Friday, December 5, 2008
Color Changes: And I'm Certainly Aware of You
1960 could well be jazz's finest year for studio albums. Sketches of Spain, My Favorite Things, Pre-Bird, Giant Steps, The Big Beat!, Nice 'n' Easy, We Insist! Max Roach's Freedom Now Suite, Change of the Century: all marvellous and - and this is simply a bonus mind you - important works. But there was no better album that year than Clark Terry's Color Changes.
The name Clark Terry kept creeping up on me over the past couple of years before I fully became aware of him. A bit like seeing an actor such as Alfred Molina make one memorable film appearance after another - from Raiders of the Lost Ark to Maverick and onto his unforgettable performance in the otherwise overrated Coffee and Cigarettes - but never remembering his name or where you'd seen him before, Terry was initially an anonymous sessioner who I suddenly realised had been both a leader and sideman on some outstanding recordings. And like Molina, this once uncertain familiarity only makes me appreciate Terry all the more now.
Nevertheless, nothing could have prepared me for Color Changes, a startlingly original record that manages to assimilate just about every style and source familiar to Terry. A crossover artist like few others - one wonders if Charlie Christian might have turned out the same way had he lived to see bop and its progeny in full force- swing and bop merge so effortlessly as to become a genre in and of itself, one that fools the listener into thinking that it emerged from nowhere other than Terry himself. The lovely melodies on both 'Flutin and Fluglin' and 'la rive gauche' underscore some superb soloing courtesy of Terry on the flugelhorn, Julius Watkins on the French horn (and why isn't the French horn more prominent in jazz anyway?) and Yusef Lateef on seemingly anything he felt like picking up. Elsewhere, such on the sinister 'No Problem' and the decidedly morose 'Brother Terry', the octet meshes together to create the kind of aural atmosphere that would've impressed a peak-period Gil Evans.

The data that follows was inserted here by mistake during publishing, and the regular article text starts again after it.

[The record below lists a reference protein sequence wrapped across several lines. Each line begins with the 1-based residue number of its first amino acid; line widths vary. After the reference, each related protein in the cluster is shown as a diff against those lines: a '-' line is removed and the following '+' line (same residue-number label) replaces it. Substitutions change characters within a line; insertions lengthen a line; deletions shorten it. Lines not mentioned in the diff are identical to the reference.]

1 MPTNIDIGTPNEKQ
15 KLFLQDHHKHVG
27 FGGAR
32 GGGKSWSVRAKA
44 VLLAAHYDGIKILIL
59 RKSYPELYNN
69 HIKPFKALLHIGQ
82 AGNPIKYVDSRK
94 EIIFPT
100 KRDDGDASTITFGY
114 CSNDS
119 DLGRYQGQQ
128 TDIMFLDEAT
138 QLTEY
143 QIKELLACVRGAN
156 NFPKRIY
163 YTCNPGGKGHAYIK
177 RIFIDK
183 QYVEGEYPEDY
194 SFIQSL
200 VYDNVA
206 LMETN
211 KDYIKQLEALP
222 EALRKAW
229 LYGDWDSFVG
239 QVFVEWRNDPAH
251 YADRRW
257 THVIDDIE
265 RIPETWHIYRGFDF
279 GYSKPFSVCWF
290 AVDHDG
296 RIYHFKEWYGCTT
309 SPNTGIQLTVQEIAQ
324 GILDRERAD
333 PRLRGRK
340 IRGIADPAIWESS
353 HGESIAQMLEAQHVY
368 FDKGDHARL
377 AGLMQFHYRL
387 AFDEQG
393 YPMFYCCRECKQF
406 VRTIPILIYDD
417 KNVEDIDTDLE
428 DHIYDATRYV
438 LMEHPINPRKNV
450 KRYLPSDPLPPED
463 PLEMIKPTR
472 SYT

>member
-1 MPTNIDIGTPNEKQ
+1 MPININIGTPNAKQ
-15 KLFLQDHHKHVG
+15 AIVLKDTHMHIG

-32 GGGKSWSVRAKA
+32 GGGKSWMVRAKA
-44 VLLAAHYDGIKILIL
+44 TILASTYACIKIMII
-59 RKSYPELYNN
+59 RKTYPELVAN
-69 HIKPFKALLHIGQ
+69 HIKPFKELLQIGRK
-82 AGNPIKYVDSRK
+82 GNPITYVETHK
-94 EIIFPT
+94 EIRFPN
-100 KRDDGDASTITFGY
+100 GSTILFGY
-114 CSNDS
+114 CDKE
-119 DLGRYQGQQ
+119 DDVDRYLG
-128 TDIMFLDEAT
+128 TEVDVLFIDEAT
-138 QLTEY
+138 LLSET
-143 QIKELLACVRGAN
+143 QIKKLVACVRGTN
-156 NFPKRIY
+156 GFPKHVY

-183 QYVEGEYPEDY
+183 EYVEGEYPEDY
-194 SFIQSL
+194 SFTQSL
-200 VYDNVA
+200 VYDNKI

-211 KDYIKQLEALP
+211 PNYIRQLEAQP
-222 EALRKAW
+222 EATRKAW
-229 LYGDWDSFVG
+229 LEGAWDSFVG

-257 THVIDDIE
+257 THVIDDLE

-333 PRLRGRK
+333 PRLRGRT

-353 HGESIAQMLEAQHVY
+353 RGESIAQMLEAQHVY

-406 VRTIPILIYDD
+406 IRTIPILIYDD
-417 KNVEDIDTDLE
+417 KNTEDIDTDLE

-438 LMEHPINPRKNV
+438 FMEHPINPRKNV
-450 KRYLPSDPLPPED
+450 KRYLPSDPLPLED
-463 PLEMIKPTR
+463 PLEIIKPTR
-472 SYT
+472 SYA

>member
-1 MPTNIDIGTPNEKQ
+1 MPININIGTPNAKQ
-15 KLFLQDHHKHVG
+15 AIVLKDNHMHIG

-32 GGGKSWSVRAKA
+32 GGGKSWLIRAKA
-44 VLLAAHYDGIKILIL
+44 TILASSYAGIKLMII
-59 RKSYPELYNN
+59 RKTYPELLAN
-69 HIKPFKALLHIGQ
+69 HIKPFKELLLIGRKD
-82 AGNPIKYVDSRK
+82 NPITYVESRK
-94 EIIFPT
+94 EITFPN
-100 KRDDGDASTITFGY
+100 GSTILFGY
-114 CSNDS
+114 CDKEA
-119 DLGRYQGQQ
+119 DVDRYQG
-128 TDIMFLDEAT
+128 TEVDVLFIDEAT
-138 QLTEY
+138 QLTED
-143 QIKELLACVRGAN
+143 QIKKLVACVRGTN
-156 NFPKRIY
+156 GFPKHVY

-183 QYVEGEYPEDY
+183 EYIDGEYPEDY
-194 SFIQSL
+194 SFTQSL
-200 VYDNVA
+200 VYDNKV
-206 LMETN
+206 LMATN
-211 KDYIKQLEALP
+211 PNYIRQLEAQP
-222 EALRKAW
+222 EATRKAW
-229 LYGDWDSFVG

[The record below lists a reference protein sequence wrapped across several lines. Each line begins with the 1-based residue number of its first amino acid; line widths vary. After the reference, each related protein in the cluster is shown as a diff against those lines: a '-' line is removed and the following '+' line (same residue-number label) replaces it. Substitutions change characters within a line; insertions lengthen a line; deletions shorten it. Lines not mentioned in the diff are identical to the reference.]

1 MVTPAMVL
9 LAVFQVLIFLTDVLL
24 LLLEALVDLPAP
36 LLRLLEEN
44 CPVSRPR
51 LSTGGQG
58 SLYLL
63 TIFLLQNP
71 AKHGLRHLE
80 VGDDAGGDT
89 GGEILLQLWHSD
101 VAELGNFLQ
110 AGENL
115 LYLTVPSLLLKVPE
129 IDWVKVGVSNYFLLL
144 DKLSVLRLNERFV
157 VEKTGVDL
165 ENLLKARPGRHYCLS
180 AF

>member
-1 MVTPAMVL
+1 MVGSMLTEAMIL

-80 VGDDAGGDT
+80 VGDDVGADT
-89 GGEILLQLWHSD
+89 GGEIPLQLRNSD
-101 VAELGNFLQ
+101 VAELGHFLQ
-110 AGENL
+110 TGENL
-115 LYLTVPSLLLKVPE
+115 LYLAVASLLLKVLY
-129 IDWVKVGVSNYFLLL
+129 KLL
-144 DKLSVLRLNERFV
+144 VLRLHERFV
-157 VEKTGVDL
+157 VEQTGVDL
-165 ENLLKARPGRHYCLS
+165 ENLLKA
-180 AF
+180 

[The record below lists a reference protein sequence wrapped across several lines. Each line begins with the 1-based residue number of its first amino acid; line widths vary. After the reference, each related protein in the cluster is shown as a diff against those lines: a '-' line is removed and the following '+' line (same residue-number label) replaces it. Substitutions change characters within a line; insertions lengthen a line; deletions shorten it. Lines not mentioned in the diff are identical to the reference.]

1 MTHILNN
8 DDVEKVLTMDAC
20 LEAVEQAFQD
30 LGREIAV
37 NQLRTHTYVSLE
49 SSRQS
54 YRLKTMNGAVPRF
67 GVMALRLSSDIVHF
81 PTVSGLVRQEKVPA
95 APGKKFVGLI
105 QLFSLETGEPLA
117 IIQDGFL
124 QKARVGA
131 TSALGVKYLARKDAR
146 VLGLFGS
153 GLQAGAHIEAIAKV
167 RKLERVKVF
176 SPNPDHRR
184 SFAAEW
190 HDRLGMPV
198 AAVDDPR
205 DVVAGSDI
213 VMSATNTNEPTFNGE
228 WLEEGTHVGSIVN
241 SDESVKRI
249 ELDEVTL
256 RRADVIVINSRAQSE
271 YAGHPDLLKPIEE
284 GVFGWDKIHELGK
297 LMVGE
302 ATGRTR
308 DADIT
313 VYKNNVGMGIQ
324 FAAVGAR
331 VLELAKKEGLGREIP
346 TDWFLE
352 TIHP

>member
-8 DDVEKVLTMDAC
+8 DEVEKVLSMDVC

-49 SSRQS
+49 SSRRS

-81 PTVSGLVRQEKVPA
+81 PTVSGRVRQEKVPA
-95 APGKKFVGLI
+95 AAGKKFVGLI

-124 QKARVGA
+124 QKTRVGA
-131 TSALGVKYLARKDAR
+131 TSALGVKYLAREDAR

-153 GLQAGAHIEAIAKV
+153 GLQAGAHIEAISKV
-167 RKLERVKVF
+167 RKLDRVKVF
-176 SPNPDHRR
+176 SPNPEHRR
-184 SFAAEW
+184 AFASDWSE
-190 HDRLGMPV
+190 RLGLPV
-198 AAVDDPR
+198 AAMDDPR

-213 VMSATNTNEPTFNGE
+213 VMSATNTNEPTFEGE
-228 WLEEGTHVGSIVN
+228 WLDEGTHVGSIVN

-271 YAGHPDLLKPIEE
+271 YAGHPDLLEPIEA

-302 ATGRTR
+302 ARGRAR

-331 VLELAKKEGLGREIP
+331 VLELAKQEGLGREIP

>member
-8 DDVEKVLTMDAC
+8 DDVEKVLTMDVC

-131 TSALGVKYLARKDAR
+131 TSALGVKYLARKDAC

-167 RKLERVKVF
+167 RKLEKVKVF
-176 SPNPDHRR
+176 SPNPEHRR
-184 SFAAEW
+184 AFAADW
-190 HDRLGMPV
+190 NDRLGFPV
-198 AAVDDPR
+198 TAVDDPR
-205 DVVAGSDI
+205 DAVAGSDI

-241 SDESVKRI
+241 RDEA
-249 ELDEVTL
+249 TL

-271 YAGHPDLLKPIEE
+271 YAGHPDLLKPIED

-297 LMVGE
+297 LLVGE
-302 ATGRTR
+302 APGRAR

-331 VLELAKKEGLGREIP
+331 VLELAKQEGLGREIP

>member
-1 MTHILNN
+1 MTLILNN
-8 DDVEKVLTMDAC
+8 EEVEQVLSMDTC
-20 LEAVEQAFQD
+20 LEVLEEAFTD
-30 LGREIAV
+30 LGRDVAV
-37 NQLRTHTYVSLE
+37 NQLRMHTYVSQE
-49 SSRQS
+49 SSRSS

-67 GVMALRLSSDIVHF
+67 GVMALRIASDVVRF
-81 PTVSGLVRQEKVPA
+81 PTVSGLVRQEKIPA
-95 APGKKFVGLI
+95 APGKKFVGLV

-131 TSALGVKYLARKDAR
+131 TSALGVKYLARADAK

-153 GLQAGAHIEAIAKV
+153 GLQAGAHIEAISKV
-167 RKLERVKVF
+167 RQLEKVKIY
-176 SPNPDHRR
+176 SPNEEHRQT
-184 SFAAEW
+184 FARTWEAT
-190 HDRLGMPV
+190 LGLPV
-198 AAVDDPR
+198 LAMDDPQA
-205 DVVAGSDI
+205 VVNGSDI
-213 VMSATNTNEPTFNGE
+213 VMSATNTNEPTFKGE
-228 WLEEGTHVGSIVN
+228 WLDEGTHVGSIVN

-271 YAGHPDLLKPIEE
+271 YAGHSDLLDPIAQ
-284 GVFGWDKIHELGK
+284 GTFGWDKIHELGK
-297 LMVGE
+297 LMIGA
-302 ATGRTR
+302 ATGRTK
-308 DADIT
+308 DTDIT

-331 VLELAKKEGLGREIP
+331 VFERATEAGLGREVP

In some ways this is the best album Charlie Mingus never recorded, mad, relentless waltzes and all - albeit minus the volatility. In fact, the bassist must have been listening for this is a clear forerunner for The Black Saint and the Sinner Lady. On the other hand, Terry himself probably had Mingus classics such as 'Haitian Fight Song' and 'Wednesday Night Prayer Meeting' in mind when he pieced together the awesome 'Nahstye Blues'.* After spending the bulk of his twenties and thirties in Count Basie and Duke Ellington Orchestra's it's conceivable that he learned everything he needed to know about composition and arrangement from his employers (although it's significant that he and Mingus were the only protégés of Ellington's in these areas - everyone else was a soloist) and never put these skills to better use here. A pity more people didn't take notice back in 1960: they might have seen that Giant Steps and Change of the Century were missing something.
* This reminds me of something which is sadly lost from modern music: the response record. Just as Brian Wilson and Paul McCartney and John Lennon and Bob Dylan would communicate with one another on their great sixties albums, jazz artists were doing the same thing only earlier. Few, if any, artists these days listen to contemporaries and become so overcome with jealousy that they become determined to deliver something of even great quality. Don't they see what a driving force competition can be?